Throughout the Christian world the Feast of Saint Francis is celebrated on October 4th to honor the life and work of St. Francis of Assisi, the patron saint of animals and ecology. When St. Francis was born in 1182, his father, a wealthy cloth merchant, was traveling in France. In his father’s absence, Francis’ mother took the liberty of naming her son Giovanni, after John the Baptist. When Pietro Bernardone returned to Assisi he immediately changed his son’s name to Francesco (Frenchman) because he didn’t want his son to be a man of God, but a man of business who would share his love of France. Francis grew up in a life of ease and wealth. He was happy and charming and everyone loved him. He became the leader of a group wealthy young people, who spent the majority of their time enjoying wild and lavish parties. Francis fulfilled his father’s hope by falling in love with all things French, especially the songs and romantic literature. He also became a very good businessman, but longed to distinguish himself in another way, as a knight. Francis got his chance when Assisi declared war on the nearby town of Perugia. Assisi lost the war and most of its soldiers were killed. Francis was spared because his father was wealthy enough to eventually pay a ransom for him. After spending a year shackled in a dungeon, his father did pay a ransom and Francis returned to Assisi, remarkably unchanged by the experience. He resumed his partying ways and continued to dream of distinguishing himself as a knight. He got his chance when there was a call for knights to take up the Fourth Crusade, but Francis was only one day’s ride from Assisi when he had a dream in which God spoke to him, telling him to go home to begin a new life. When Francis returned he was laughed at and called a coward. His father was furious that he had wasted an extravagant amount of money on a fine suit of armor.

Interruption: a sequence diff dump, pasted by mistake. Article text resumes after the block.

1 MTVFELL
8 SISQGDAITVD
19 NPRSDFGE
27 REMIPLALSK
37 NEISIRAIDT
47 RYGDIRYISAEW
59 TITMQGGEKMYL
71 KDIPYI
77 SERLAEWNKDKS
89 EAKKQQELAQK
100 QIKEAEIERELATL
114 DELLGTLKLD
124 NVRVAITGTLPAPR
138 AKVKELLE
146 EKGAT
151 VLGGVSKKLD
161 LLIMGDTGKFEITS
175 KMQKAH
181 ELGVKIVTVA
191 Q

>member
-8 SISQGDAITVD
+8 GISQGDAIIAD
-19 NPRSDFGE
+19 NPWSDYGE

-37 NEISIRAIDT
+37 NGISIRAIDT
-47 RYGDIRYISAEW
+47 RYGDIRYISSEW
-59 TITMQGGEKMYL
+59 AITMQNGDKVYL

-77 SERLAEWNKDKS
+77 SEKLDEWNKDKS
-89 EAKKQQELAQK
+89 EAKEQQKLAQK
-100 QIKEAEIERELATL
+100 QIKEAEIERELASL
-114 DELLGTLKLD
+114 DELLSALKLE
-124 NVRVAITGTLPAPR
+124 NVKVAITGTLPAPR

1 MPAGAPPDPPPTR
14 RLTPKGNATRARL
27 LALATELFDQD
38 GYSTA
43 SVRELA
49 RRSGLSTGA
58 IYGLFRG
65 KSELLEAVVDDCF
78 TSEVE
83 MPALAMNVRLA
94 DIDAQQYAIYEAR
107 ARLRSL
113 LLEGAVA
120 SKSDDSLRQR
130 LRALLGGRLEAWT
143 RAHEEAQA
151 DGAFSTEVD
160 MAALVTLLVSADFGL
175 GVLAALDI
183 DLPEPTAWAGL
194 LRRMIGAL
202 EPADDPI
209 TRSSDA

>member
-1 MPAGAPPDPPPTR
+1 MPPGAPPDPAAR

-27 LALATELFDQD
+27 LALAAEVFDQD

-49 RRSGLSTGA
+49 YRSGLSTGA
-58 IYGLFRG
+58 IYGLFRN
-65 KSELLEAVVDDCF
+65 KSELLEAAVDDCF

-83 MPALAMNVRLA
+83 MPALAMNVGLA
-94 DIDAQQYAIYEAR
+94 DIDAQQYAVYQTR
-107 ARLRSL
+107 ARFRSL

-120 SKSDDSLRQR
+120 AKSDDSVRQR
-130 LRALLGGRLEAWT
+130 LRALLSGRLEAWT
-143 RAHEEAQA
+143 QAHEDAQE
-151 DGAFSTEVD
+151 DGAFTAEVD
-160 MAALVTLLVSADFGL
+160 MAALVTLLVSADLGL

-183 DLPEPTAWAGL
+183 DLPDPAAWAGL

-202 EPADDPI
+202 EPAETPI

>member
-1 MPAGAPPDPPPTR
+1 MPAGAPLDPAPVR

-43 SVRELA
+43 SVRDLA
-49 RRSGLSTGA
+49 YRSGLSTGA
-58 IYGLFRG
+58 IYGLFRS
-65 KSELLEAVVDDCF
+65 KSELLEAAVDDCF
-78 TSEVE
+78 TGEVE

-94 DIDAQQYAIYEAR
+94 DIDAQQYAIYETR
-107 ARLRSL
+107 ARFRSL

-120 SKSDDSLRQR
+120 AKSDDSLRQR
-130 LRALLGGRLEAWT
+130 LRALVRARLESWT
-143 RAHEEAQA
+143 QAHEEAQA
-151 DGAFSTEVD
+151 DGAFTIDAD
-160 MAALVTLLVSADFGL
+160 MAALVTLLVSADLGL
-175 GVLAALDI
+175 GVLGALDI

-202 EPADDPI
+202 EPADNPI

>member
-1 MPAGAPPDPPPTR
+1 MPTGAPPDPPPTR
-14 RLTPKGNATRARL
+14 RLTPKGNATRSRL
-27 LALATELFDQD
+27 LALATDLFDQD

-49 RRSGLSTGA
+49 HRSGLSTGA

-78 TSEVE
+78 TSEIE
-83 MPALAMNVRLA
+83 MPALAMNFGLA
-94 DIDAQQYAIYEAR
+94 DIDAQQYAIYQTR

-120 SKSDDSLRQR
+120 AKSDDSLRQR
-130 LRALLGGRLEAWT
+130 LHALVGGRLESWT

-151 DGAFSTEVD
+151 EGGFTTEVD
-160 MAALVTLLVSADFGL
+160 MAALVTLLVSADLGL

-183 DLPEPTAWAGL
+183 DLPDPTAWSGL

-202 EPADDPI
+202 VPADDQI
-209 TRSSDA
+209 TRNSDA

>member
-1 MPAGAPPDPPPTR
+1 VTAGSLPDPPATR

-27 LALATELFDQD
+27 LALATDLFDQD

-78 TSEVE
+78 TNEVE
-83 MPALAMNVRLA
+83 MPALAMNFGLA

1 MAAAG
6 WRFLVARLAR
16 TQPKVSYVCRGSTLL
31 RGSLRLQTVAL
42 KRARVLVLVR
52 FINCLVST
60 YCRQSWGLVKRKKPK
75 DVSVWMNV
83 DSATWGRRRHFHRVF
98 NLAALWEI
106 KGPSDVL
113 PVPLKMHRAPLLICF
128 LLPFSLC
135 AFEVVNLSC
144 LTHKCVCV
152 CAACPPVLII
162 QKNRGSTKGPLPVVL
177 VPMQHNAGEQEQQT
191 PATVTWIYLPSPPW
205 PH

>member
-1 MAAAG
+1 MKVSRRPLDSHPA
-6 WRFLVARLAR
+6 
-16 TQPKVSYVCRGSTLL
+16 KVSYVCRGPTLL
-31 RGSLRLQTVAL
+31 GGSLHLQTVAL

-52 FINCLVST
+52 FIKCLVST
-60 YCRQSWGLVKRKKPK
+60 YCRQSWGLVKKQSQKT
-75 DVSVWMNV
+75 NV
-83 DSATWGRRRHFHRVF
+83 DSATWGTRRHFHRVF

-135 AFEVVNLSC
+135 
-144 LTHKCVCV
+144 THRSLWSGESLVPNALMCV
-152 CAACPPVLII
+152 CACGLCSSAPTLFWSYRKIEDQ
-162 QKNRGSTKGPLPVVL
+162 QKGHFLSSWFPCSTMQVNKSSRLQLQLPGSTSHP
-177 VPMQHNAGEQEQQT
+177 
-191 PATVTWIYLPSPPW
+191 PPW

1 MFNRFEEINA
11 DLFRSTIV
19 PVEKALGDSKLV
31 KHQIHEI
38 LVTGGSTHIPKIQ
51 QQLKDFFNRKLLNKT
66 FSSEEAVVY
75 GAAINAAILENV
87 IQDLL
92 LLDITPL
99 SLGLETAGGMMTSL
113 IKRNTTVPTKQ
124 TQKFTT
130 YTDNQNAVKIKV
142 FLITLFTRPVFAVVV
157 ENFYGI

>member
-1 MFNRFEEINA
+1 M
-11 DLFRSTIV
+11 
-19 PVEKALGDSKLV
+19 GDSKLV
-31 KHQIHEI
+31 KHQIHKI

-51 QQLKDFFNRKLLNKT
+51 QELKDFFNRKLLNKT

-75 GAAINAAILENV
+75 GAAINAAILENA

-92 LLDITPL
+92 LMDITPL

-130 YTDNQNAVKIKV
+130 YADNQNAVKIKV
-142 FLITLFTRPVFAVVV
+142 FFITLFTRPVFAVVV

Thus began Francis’ conversion to the spiritual life. He began to spend time in prayer and seclusion until one day he came across a leper. Moved by the leper’s suffering, Francis jumped off his horse and kissed his hand. When the leper returned his kiss, Francis was filled with peace and joy. As he rode off he turned to wave goodbye, but the leper had disappeared. Francis decided it was a test from God that he had passed. One day Francis was praying in an ancient church in San Damiano. As he prayed he heard Christ’s voice from the crucifix say to him, “Francis, repair my church.” Thinking he was meant to repair the crumbling building he was in, Francis sold fabric from his father’s shop to restore the church. His father accused him of theft and demanded that Francis return his money. At that point Francis said, “Pietro Bernardone is no longer my father. From now on I can say with complete freedom, ‘Our Father who art in heaven.” From that day forward Francis embraced a life of simplicity and poverty, emulating, to the best of his ability, the life of Jesus. Eventually he realized that the church he was asked to rebuild was the church of the Christian faith, in which corruption and hypocrisy had become commonplace. For the next twenty years Francis traveled and taught through his example of unconditional love for human beings, animals, and the natural world until he passed away at the age of 45 on October 3, 1226.